They chopped off hands, legs, lips, ears, breasts. In their decade-long battle to take control of Sierra Leone and its diamond fields, rebels of the Revolutionary United Front wielded their machetes to maim thousands of victims.

On Wednesday, a U.N.-sponsored war crimes court is to deliver verdicts for three of the rebels' commanders accused of crimes against humanity, marking an end to the special tribunal in Freetown, more than four years after their joint trial began.

"There is a great need for the activities of the Special Court, which is a chapter of the war, to be quickly concluded so that the nation can move on," Sierra Leone's president, Ernest Bai Koroma, said last week.

Former interim rebel leader Issa Sesay and battlefield commanders Morris Kallon and Augustine Gbao each face an 18-count indictment and have pleaded not guilty to the charges against them, which include war crimes and crimes against humanity. If convicted, a sentencing hearing is expected in two weeks.

The special tribunal was set up following the end of the West African nation's 10-year conflict in 2002.

It is estimated that about a half-million people were victims of killings, systematic mutilation and other atrocities in Sierra Leone's war, during which illicit diamond sales fueled years of devastation. The conflict was depicted in the 2006 film "Blood Diamond," starring Leonardo DiCaprio, Jennifer Connelly and Djimon Hounsou.

Prosecutors say the three defendants facing verdicts Wednesday are criminally responsible for crimes committed by the rebels, including the mutilation of civilians, sexual violence and the use of child soldiers. The three also face charges in connection with rebel attacks on U.N. peacekeepers and aid workers.

The court says the trial has marked the first time that forced marriage has been prosecuted before an international criminal court as a crime against humanity.

Sesay, Kallon and Gbao were indicted in 2003 and their joint trial began in 2004. Closing arguments were heard in August and initially a judgment was expected in October, but no reason was given for the delay.

The rebels' founder and longtime leader _ Foday Sankoh, known as 'Pa' to his often drugged and drunken child fighters _ died of natural causes in U.N. custody in 2003. An indictment against a fifth battlefield commander, Sam Bockarie, also was withdrawn in 2003 due to his death.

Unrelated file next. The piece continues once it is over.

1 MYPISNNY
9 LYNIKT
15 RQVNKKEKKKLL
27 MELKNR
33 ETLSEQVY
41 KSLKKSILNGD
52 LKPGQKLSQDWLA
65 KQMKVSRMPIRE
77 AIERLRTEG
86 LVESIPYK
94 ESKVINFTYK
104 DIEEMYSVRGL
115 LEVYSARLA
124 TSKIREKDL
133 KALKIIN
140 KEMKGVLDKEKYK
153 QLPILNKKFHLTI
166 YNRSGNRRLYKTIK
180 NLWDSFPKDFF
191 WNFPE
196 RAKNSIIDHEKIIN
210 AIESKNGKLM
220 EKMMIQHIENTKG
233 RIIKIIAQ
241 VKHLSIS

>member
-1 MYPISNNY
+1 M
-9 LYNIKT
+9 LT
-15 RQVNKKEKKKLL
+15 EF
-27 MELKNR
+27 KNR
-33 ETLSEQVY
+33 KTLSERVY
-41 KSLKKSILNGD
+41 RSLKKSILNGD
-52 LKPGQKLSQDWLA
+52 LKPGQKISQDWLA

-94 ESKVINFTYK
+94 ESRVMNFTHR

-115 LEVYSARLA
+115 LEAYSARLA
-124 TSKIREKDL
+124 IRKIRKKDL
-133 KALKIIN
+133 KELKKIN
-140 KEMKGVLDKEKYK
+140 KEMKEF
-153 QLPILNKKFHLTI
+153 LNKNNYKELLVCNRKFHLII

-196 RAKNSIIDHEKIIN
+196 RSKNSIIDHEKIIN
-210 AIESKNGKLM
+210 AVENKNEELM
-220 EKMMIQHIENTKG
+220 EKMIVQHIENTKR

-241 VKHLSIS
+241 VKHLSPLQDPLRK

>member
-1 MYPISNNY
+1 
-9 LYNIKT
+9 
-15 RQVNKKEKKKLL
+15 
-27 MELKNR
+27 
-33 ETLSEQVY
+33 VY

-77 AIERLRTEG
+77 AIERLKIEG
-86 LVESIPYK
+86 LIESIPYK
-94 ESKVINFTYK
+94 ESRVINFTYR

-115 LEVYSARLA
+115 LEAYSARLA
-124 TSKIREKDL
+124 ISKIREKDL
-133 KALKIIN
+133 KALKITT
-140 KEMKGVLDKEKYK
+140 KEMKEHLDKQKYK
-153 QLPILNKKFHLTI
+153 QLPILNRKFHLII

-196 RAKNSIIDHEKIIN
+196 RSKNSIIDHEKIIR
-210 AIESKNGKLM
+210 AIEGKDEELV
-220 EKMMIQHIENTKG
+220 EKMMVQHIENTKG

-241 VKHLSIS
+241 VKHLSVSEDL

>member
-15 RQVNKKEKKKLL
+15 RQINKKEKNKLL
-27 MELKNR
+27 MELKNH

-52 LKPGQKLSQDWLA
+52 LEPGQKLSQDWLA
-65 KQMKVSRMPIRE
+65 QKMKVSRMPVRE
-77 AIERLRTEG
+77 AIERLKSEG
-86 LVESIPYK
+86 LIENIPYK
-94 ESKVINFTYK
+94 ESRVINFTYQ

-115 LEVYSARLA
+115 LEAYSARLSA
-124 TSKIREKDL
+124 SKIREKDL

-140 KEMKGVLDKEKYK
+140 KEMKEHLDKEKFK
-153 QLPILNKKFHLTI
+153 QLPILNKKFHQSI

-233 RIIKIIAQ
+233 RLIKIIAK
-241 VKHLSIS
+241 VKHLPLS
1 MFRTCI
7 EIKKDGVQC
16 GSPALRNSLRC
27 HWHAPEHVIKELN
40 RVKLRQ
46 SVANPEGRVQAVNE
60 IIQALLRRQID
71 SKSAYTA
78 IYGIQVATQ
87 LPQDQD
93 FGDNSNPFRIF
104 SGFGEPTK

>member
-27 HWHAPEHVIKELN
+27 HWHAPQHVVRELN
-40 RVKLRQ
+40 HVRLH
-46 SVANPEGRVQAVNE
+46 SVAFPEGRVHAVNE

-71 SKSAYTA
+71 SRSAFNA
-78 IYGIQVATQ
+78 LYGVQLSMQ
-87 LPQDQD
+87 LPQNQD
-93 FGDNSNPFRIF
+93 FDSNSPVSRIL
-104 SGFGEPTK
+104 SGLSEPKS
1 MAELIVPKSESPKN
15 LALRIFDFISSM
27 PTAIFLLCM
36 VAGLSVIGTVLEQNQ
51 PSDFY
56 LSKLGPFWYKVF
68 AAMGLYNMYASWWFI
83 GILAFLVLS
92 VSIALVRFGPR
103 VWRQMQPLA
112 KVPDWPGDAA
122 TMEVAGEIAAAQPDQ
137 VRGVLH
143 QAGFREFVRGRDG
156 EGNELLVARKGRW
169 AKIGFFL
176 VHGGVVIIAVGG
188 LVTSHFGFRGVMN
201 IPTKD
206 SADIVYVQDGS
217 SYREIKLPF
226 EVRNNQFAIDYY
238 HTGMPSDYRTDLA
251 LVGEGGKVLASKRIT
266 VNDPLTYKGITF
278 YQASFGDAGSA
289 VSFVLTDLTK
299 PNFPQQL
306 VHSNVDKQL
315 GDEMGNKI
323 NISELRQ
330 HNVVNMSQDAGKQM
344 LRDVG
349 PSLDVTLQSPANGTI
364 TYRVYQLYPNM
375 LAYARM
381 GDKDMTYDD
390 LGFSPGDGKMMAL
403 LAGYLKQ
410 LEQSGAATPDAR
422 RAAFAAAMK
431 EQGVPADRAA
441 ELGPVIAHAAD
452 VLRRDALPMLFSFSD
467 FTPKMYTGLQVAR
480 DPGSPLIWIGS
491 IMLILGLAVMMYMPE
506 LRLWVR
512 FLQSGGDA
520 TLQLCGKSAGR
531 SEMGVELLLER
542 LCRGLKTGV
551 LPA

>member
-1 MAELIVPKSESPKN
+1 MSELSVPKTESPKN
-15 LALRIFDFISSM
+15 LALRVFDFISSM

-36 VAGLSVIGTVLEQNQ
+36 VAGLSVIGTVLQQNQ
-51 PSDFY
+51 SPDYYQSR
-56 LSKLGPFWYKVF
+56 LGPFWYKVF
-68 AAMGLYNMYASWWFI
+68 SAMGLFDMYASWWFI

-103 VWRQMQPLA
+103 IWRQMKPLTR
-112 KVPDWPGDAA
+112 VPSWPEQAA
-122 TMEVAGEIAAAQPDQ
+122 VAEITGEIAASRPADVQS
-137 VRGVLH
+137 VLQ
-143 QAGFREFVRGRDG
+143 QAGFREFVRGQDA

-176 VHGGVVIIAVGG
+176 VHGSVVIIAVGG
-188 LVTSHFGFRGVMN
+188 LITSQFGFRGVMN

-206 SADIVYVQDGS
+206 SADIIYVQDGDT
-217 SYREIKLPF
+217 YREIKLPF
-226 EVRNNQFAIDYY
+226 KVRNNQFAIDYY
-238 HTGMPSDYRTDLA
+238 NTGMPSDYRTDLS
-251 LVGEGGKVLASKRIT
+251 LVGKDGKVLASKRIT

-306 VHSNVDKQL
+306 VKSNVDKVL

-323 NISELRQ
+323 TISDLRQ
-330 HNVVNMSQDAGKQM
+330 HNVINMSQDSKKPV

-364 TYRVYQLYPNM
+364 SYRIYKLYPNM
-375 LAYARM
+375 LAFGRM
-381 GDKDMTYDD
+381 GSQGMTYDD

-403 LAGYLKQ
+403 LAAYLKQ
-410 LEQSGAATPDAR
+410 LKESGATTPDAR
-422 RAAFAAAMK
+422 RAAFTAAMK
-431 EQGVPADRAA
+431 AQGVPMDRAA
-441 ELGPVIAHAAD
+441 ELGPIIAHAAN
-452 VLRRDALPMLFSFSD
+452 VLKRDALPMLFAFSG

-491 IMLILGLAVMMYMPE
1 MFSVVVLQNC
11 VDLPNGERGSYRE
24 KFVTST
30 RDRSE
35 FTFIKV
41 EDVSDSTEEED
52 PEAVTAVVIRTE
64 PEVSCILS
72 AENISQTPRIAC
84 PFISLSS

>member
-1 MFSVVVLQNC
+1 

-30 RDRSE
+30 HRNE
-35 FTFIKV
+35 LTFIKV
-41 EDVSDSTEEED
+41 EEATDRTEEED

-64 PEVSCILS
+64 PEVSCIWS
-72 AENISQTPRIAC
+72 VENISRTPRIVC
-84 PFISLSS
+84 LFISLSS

Wednesday's verdicts are the last of the three Special Court trials to be held in Freetown.

The court's only unfinished business is with former Liberian President Charles Taylor, who is accused of training and backing the Sierra Leonean rebels.

Taylor is being tried in a special session of the Sierra Leonean court in The Hague, Netherlands, for war crimes and crimes against humanity. His trial is being held outside of Freetown because of fears the case could trigger fresh violence and that Taylor might escape from the court jail in Sierra Leone.

Chief Prosecutor Stephen Rapp said Tuesday that the final prosecution witness was completed in the Taylor trial last month and that the defense might begin presenting its case as early as April. A verdict could be reached sometime within the first half of 2010, he said.

The court relies on voluntary contributions from governments, a process which Rapp said has been complicated by the global economic crisis. The court currently faces a shortfall of about $5 million, he said.

"We have to work very hard to convince them, find other states, or to try to get those states who have given us money in the past to increase or accelerate their contributions," he said.

"But we think this crisis will come in June or July, and that gives us three or four months to relieve it and certainly to show the world that we're doing great work, that the court has rendered these historic judgments in Sierra Leone," he added.

Associated Press Writer Krista Larson in Johannesburg contributed to this report.

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